Jenny Holzer, Green Purple Cross, 2008, and Blue Cross, 2008
I spoke to Jenny Holzer recently for NYPress about her upcoming show at The Whitney. The exhibition opens tomorrow and is a must-see for any art enthusiast. The teaser below.
Eleven yellow electronic led signs lie horizontally at the entrance of the Whitney Museum's fourth floor, running 13 different mesmerizing texts across the space.Titled “For Chicago,” the piece is part of PROTECT PROTECT, a traveling survey of Jenny Holzer's work over the last 20 years. It is breathtaking from every angle.
In a nearby room, black and white redacted text paintings and pale stone benches fill the gallery, while in another, her hand paintings and curved light structures hang on opposing walls. Here in particular, the paint, light and movement of these works humanizes text from public documents, their emotional weight otherwise obscured by their index within a databases or search engine.
Shortly before the show opened, I spoke with Holzer about her exhibition and way of working over the years. Our conversation illuminated her thoughts on the technical and aesthetic challenges of putting together the show, larger art making principles and concerns, and the life and history of text.
New York Press: What has been the most challenging aspect of mounting your exhibition at the Whitney?
Jenny Holzer: The Whitney has been hospitable.The only tricky thing so far, beyond the constant threat of my making bad art, has been to fit what was in two galleries in Chicago into one floor at the Whitney. I hope that the new exhibition plan is logical, and trust the installation won't be too busy and disturbing with the pulsing LEDs and difficult texts.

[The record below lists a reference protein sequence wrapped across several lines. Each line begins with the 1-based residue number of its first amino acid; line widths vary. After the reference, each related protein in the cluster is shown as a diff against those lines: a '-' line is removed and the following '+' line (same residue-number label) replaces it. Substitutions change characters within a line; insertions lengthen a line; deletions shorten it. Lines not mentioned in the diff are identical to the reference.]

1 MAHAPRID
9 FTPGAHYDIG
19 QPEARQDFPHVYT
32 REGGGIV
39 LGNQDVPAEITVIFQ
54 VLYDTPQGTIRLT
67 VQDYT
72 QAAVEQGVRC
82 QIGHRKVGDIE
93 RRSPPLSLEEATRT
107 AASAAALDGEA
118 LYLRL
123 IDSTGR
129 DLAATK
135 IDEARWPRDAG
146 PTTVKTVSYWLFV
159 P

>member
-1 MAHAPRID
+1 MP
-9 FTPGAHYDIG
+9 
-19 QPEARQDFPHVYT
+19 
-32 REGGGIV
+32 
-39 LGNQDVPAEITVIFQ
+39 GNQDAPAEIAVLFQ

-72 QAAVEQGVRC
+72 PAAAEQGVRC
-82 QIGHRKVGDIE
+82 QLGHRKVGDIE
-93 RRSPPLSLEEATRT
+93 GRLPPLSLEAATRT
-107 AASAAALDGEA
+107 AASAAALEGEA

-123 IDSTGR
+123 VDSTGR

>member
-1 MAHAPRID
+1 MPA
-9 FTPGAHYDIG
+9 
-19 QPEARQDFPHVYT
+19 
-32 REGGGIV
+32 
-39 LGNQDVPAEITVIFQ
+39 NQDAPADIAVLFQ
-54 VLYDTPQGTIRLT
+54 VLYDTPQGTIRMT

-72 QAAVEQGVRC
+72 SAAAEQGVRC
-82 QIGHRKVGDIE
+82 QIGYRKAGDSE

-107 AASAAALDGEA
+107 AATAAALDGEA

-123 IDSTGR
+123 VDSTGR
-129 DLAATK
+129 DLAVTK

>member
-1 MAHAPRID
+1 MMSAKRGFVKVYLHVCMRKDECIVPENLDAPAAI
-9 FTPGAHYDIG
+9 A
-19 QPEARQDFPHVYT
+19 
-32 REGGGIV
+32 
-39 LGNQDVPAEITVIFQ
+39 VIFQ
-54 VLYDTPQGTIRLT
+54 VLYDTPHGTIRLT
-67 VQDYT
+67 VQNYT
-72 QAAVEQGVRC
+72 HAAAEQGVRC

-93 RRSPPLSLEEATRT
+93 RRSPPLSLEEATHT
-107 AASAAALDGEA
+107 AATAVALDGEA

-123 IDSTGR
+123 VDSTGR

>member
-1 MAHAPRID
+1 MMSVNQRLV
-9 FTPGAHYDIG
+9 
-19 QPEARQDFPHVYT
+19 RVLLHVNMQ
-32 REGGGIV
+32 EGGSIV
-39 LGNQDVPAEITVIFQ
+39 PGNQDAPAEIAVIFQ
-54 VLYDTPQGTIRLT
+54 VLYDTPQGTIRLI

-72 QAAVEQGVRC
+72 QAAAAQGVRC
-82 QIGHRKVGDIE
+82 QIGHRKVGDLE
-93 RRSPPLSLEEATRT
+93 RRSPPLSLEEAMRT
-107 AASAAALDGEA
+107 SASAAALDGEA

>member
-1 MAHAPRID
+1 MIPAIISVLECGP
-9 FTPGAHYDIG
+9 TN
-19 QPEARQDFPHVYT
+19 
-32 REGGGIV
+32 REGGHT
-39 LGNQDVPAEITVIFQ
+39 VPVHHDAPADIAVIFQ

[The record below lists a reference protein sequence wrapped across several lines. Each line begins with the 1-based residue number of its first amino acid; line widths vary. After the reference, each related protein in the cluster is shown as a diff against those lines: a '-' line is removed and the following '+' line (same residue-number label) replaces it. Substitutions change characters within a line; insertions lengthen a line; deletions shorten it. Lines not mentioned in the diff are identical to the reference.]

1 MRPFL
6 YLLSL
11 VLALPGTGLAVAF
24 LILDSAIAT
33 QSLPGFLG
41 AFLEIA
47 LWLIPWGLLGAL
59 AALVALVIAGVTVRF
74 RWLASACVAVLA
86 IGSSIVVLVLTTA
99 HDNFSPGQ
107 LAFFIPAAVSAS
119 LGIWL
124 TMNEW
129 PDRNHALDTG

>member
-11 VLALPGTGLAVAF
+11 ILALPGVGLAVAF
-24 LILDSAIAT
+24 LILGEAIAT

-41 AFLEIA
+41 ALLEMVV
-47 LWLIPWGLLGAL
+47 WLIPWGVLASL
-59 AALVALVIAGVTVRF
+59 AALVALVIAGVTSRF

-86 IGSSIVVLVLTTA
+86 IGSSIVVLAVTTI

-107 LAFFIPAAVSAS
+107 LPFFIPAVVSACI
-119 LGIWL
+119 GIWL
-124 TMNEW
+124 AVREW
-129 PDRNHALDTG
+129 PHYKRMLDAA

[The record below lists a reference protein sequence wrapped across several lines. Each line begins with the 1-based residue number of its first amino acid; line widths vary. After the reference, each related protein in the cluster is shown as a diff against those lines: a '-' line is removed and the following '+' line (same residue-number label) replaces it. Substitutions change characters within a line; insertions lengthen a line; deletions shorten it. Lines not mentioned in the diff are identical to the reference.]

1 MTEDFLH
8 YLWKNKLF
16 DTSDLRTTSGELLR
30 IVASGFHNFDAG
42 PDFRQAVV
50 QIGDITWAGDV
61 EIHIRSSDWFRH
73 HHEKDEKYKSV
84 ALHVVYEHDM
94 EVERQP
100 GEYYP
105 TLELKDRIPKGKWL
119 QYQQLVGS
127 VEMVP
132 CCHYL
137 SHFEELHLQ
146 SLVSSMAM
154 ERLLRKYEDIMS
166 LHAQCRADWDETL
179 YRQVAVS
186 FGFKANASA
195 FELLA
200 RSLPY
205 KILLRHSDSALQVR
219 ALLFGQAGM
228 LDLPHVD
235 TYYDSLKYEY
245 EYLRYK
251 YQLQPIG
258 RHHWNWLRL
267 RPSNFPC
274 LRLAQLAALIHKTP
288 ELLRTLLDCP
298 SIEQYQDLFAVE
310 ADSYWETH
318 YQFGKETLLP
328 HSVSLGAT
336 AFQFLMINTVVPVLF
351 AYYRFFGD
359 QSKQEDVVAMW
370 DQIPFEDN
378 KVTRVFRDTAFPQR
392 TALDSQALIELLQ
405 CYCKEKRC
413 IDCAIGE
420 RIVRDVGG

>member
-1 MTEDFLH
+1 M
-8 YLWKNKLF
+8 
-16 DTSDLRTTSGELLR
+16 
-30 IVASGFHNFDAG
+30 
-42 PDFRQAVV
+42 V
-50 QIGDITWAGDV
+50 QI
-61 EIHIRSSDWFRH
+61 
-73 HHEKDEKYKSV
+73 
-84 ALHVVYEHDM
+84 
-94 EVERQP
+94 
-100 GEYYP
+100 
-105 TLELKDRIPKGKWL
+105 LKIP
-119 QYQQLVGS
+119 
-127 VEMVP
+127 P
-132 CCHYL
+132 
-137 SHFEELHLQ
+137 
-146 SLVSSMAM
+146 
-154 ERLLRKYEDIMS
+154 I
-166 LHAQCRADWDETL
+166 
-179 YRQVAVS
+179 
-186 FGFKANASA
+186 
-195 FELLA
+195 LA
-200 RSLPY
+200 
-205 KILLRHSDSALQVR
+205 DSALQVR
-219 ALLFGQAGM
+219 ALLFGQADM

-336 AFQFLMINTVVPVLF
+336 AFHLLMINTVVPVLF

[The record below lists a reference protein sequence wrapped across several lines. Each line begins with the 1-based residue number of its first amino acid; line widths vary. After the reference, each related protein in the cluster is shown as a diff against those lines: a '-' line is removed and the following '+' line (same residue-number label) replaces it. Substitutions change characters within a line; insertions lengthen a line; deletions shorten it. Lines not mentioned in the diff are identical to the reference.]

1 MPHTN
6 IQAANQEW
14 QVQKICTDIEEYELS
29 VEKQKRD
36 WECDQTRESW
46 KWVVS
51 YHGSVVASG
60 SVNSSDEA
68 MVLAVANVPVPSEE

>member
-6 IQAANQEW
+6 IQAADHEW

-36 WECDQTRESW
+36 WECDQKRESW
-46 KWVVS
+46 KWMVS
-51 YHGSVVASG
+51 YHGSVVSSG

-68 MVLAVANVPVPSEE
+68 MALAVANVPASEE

There will be pauses and quiet stretches in the play of the electronics, plus soothing blue, purple, green and white. And we changed a number of paintings for New York because I wanted to have something special for my hometown.
To what extent are you involved in the development of technology used to make your work?
Because I don't have a tech background, I imagine how I want a LED piece to look, the hardware and the programming, and then work with electronic engineers and others to see what's possible. I'm lucky to know people who can translate, then realize my ideas, and who are tolerant of and even engaged by much back and forth, often past the point of reason.
Can you name a piece in which trouble shooting changed the look of a particular work, or shifted the way you conceived pieces?
At Dia in the '80s I'd finished the advance programming by myself only to realize that I had to start from scratch, this time with my engineer friend, to link the LED signs so the texts could rise together.This was aesthetic troubleshooting plus engineering, and appropriate for that installation about unnecessary death; there had to be darkness then synchronized ascending light.
More recently at 7 World Trade Center there were constraints and requirements such as making the electronic wall blast proof, and this slowed me—constructively. I could think more about how the piece should look and about what content it should offer for this tragic but optimistically restored site.The newest complicated sculptural LED arrays require that I try to marry form, function, information, beauty, time, transcendence, realism, legibility, phantoms and more—and then make sure the stuff works. It's routine for function or lack thereof to affect the look, for the look to demand better function, for the shape to change content, for the content to require different colors, for the programming to need more speed, and around we go. But I attend to what has failed in the course of the electronics and then use what has come to be right. Sometimes it's a relief these days to make the silk-screened paintings that are relatively simple to produce.
To read the full piece click here.